Home » Reviews » Drama » The Secret Life of You and Me, Ovalhouse – Review
Credit: Lowri Evans
Credit: Lowri Evans

The Secret Life of You and Me, Ovalhouse – Review

Pros: The art installations give Lowri’s stories a beautiful backdrop.

Cons: More substance would have made this performance more memorable.

Pros: The art installations give Lowri’s stories a beautiful backdrop. Cons: More substance would have made this performance more memorable. A roller-coaster of love, spanning Britain and Brazil. Hair that is so bored it leaves the head. A glittering cocktail dress flitting amongst props. The memory you will miss most. The trip to TK Maxx intended to shape an identity. Instead of celebrating her 30th birthday with a big party, artist and performer Lowri Evans decided to create a show – something to make a mark in the world. The result is a one-woman show, a scrapbook of stories…

Summary

Rating

Good

A scrapbook of stories and memories that may only skim the topics' surfaces but in a charming and visually stunning way.

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A roller-coaster of love, spanning Britain and Brazil. Hair that is so bored it leaves the head. A glittering cocktail dress flitting amongst props. The memory you will miss most. The trip to TK Maxx intended to shape an identity.

Instead of celebrating her 30th birthday with a big party, artist and performer Lowri Evans decided to create a show – something to make a mark in the world. The result is a one-woman show, a scrapbook of stories from childhood and adulthood that is now, a year later, running in London at the Ovalhouse. It’s a performance that is part installation, part spoken word, dipping in and out of Lowri’s memories. As the audience shuffles in, Lowri greets us with a big welcoming smile and requests our names, and it becomes clear that this will be no ordinary show, but something much more personal.

The snippets and insights into Lowri’s life are funny, heartfelt and beautifully presented. There is a jumble of stuff on the stage; screens and overhead projectors, glowing snow globes, pink rabbit ears, a diary – and each piece is part of a larger storytelling ritual. Amélie-like Lowri flits among the props, telling us of the time she escaped her humdrum existence in Manchester for a romantic getaway to South America, a non-emergency reverse call to her confused father and her work with elderly people suffering from dementia.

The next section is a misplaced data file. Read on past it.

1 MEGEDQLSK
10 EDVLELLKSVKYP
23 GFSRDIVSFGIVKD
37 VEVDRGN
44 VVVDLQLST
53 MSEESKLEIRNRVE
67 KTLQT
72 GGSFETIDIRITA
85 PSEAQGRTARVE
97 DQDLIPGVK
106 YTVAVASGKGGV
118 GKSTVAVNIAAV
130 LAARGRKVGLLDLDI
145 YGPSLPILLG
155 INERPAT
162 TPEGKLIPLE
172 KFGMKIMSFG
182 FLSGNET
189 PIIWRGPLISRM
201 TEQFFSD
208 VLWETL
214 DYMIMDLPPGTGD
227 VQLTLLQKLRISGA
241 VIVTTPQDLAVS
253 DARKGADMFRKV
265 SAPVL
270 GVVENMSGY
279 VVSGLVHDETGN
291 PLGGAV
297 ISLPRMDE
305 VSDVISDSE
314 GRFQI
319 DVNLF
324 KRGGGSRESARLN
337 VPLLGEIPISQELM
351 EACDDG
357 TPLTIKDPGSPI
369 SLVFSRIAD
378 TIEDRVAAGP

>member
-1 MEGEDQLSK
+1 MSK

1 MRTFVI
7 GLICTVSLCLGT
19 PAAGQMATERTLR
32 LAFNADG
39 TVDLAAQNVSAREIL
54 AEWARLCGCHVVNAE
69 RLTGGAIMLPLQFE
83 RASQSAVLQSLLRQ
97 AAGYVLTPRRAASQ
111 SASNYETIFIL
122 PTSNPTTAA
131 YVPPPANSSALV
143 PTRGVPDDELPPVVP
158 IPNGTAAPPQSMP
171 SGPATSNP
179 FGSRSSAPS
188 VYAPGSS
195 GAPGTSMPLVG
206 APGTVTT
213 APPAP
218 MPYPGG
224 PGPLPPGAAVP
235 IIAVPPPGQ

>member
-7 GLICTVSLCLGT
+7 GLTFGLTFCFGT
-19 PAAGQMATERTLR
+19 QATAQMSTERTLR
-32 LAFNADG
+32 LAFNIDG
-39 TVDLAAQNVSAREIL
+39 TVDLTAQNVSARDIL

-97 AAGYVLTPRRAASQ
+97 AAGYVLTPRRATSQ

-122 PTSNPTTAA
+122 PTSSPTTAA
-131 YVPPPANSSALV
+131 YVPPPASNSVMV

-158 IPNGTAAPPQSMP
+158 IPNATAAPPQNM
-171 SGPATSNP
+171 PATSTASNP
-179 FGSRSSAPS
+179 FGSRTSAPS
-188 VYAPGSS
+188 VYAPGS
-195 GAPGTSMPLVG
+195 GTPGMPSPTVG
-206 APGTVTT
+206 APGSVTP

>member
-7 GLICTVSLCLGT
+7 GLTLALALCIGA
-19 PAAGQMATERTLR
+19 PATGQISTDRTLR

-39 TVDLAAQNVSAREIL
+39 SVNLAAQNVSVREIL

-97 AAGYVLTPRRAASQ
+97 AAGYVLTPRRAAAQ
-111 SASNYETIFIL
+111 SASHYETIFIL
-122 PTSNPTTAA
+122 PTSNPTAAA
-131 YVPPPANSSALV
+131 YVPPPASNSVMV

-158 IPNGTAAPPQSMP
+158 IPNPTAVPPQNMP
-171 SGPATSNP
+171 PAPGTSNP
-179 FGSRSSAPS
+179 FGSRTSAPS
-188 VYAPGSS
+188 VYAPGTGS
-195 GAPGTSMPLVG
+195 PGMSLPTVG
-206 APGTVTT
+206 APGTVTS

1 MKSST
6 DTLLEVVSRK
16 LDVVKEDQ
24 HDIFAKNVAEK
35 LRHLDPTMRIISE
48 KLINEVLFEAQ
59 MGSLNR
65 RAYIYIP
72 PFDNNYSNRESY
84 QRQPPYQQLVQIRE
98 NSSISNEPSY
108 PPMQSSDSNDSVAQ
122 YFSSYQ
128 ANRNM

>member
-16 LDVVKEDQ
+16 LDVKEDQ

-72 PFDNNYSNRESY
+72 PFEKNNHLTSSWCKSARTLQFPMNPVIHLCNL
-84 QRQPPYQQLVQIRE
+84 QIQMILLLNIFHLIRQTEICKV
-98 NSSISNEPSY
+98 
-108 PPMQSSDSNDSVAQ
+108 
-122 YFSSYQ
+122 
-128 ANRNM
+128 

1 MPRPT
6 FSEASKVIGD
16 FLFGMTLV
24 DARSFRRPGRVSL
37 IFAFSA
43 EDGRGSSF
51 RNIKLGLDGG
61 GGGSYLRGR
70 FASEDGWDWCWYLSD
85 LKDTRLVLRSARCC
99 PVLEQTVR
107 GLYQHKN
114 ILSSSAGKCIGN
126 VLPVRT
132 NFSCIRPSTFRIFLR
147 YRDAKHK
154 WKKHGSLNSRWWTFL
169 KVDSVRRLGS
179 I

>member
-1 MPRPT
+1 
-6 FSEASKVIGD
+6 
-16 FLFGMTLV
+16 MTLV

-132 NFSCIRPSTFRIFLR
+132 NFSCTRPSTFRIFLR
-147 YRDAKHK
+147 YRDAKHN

Lots of it worked really well, and it was quirky, fun and interesting, due mostly to Lowri’s charming and loveable character. However, I did leave the performance missing something more substantial. Lowri’s stories, despite their being told in a beautifully poetic style and wrapped up in a clever and lovely setting, were a bit too jumbled up. The piece could benefit from exploring one overarching topic in more depth and detail. The potential is definitely there – I would have liked to hear more about Lowri’s work with dementia and ideas about memories and their loss, for example. However, as it is, the stories just skimmed the surface and left me with a sense of having missed something crucial.

That said, there were some wonderful, sincere memories and laugh-out loud moments, and Lowri demonstrated that she is brilliantly capable of delivering both. I also really liked the visuals; the art installation is clever and well incorporated and acts both as a lovely and intriguing backdrop for the action, as well as an essential component of the narration. The lighting subtly picks out highlights in the action and frames the performance beautifully.

Lowri will be performing her show until Saturday 15th February, and will be giving a love-letter writing workshop on Valentine’s Day. It’s bound to be fun, and you could do a lot worse than buy a loved one a ticket to an evening at the Ovalhouse!

Author: Lowri Evans
Producer: Lisa Mattocks
Booking Until: 15th February 2014
Box Office: 020 7582 7680
Booking Link: http://www.ovalhouse.com/whatson/booktickets/SecretLife 

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